Miscellanea and Ephemeron
04/11/2005 Archived Entry: "Book review: The Comics Go To Hell"
The Comics Go To Hell: A Visual History of the devil in comics
Review by Russell Smith
This reviewer would love to get a look at Frederick Stromberg's personal library. All of the images of the Devil that appear in this book are from his personal collection of comics. In the prologue, he says they are mere samplings but, "that the selection should be as representative as possible of the comics culture as a whole..." Of course he begins his discourse with a disclaimer that his work is more like a pop study than a doctoral thesis. Thank heavens! Mr. Stromberg has delivered to the public a readable and immensely interesting study of the history of the Devil in comics.
The Comics go to Hell is a delightful collection of images of the Devil in a 6.25 x 6.25 inch, 320 page hardcover book. All of the illustrations are in black and white. Opening the book, one is presented with a cartoon on left page; opposite a snippet of explanation about the accompanying work of art. His commentary includes information about the creators, the country of origin and the year it was published. While no keen wit, Mr. Stromberg's critiques are infinitely interesting, sometimes insightful, and only occasionally wrong. There is no table of contents, but there is an excellent index and an appendix with translations of non-English text.
Throughout the book, the author has chosen to call the his subject the Devil, "unless there is a specific reason to choose another name." This was done in order to avoid confusion over the many names that society has dubbed this icon that represents evil in its most pure form. Although Stromberg is an atheist, his approach is objective, except on the matter of Christian proselytizing through a medium that is geared mainly at the young. Examples of these truly creepy comics can be found pages 35, 47, 49, 65 and 179 and are authored by a whacko named Jack T. Chick (these are commonly known as Chick Comics). Particularly weird is the image of the Pope riding a horse with a quote from one of the founders of the Reformation, Martin Luther, declaring that the Papacy is the Antichrist. This reviewer found the image presciently bizarre.
The book is divided into nine chapters with titles like, Ancient Devils, Funny Devils and Superdevils. Drawing mainly from American comics, other nations represented include Japan (the only non-Western example), France, Belgium, Sweden and its neighbors, Norway, Denmark and Finland. Mr. Stromberg sees a divergence of attitudes between European artists (and their markets) and Americans. In European comics, the Prince of Darkness is more often than not portrayed as a comical character or a sophisticated metaphor, such as a symbol for internal moral struggles. As an brief aside, the Japanese version of the Devil is a poodle. Obviously, the artist, Osamu Tezuka (page 174) knows poodles well.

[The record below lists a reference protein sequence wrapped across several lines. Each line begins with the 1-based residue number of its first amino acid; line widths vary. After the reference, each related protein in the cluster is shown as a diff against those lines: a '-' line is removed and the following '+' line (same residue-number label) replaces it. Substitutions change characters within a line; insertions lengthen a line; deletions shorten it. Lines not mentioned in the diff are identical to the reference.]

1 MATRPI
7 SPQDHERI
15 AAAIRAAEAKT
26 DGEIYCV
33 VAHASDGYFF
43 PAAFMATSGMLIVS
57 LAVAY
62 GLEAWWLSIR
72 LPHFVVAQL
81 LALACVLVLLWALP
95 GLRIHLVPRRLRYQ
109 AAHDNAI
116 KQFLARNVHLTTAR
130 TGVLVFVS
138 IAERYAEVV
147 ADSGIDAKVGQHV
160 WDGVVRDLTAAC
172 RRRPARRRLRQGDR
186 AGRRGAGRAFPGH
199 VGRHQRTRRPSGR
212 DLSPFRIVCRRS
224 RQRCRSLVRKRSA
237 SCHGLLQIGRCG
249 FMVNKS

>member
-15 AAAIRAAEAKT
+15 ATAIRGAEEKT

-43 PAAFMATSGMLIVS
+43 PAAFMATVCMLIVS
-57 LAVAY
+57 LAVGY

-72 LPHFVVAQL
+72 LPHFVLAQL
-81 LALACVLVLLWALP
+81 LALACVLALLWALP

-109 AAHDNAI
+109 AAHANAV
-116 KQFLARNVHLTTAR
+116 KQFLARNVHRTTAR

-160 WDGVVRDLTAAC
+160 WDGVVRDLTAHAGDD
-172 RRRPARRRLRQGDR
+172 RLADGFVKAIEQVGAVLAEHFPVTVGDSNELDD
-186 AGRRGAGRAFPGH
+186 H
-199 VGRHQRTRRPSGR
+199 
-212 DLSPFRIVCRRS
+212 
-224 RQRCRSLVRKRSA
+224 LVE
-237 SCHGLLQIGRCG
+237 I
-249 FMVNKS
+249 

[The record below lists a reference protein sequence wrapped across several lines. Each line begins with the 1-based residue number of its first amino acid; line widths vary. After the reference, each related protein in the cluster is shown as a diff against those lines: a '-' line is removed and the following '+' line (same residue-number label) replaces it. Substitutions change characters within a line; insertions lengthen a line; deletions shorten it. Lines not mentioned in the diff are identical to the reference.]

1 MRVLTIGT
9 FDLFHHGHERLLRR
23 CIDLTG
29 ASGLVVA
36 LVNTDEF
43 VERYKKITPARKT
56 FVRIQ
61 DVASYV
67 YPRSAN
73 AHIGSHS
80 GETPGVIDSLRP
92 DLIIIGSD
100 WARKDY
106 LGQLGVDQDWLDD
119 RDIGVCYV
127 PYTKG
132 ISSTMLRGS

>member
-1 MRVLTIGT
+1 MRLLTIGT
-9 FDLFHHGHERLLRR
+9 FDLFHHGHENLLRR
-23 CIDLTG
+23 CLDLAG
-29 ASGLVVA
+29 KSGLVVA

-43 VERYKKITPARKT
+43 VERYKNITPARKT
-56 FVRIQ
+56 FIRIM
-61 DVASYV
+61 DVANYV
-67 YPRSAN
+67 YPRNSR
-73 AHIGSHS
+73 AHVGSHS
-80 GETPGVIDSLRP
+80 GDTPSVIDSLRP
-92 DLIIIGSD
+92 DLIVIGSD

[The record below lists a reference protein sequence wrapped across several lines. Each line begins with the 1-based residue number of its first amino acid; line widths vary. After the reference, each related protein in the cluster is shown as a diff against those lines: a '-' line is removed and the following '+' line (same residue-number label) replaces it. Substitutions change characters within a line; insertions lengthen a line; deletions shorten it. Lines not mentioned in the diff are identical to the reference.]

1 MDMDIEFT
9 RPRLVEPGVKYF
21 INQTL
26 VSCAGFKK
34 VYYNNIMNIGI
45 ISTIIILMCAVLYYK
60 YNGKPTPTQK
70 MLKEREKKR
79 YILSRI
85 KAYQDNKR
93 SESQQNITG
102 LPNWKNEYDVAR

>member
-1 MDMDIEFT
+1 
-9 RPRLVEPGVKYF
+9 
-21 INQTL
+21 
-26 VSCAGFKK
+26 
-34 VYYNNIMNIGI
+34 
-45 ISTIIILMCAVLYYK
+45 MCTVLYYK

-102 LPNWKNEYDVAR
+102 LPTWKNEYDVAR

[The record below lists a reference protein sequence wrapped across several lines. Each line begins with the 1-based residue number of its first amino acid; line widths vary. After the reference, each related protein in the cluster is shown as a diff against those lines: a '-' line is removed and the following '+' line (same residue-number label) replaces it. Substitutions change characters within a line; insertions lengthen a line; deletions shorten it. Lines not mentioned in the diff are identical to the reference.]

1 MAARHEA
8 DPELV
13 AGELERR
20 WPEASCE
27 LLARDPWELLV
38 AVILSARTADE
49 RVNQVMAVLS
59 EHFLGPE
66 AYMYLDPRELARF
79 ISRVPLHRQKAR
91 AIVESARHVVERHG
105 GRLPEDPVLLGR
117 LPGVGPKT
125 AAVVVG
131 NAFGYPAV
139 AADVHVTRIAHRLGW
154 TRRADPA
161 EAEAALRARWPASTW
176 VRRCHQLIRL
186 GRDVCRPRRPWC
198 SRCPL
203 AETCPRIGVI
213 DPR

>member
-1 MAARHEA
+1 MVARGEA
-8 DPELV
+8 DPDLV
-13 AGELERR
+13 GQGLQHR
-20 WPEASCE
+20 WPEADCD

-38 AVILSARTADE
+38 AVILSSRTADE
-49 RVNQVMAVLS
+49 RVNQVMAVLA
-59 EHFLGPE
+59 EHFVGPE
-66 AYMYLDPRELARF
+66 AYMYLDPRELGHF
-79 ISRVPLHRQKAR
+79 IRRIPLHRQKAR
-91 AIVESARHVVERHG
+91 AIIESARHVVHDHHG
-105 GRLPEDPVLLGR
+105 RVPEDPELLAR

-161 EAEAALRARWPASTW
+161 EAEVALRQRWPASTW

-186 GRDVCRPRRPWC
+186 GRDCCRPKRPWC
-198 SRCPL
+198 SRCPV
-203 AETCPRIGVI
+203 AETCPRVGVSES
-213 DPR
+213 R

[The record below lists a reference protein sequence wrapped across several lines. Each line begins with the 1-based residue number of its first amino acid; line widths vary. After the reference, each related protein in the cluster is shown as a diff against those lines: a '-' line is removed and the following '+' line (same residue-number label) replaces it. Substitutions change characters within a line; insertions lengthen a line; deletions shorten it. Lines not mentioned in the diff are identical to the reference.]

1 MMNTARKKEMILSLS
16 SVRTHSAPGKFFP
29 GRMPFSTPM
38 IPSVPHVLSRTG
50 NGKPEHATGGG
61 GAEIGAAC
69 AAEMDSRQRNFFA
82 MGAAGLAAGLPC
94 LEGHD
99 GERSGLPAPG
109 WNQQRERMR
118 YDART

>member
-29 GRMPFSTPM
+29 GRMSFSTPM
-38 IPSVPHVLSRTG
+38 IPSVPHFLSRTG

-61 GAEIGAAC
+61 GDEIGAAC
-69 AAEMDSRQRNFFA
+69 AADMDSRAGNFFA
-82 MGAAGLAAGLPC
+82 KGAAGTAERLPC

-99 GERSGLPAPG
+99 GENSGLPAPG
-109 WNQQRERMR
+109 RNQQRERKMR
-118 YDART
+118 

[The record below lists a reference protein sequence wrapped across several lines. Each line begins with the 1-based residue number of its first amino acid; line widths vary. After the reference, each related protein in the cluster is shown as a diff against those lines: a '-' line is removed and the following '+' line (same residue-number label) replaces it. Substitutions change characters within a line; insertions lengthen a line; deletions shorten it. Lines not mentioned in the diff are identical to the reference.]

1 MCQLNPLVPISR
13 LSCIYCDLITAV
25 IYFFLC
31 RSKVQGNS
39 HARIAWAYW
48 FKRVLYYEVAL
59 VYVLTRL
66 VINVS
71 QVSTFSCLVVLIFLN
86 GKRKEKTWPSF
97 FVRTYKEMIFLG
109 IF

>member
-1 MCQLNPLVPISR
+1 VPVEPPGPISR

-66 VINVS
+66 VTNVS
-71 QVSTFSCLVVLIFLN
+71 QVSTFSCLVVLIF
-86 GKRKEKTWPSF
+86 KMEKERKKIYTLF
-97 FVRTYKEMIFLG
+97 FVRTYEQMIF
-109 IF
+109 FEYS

Let's get Stromberg's boo-boos out of the way, so I can concentrate on the why I recommend this book to anybody who has an interest in comics or the Devil, or both. His criticism of the artistic abilities of artist Voenix (pseudonym for Thomas Vomel) is unwarranted (page 97). The image of a half-ram half-human creature holding a big goblet with a baby's head swimming in blood is nothing short of brilliant. Remember all those scary stories of the Goat Man? Well, here his is in all his glory, just as I've always imagined him. The image of a baby's head sweating and talking juxtaposed against the emotionless face of Goat Man gives new meaning to the hackneyed phrase -- a grisly tableaux. Here's the translation from German of what Baby Head has to say, "Go back through that gate while you still can..." Sounds like good advice.
The other little point will be annoying to fans of Dragon Ball Z. On page 136, the illustration is of a character drawn by Akira Toriyama that is called Demon or Devil. Mr. Stromberg asserts that in the American version of the comic, his named is changed to King Piccolo. Wrong. Just do a Google image search on King Piccolo and you will find an elf-like creature, who does look pretty evil, but looks more like Spock in a smock than The Lord of the Flies, The Prince of Darkness, the fallen angel that is the Devil. (The reviewer would like to thank L-Rox for pointing out this error).
Now that we're done with this unpleasantness, this reviewer can now sit back and gush. Frederick Stromberg should be applauded for tackling a topic so vast and organizing it into an intelligent and engaging nugget of devilish gold. The ever-pervasive story of Faust is dealt with extensively. The paradox of the very existence of Satan in Christian theology is also discussed; that is, why would an omnipotent God create an opponent who is doomed to lose and has no control over his own existence and fate? Does this sound like a loving God? To paraphrase the Rolling Stones, let's have some sympathy for the Devil. Mr. Stromberg very logically explains why the devil is often portrayed as a sympathetic character and why readers are often eager to accept this characterization.
The Wapshott Press
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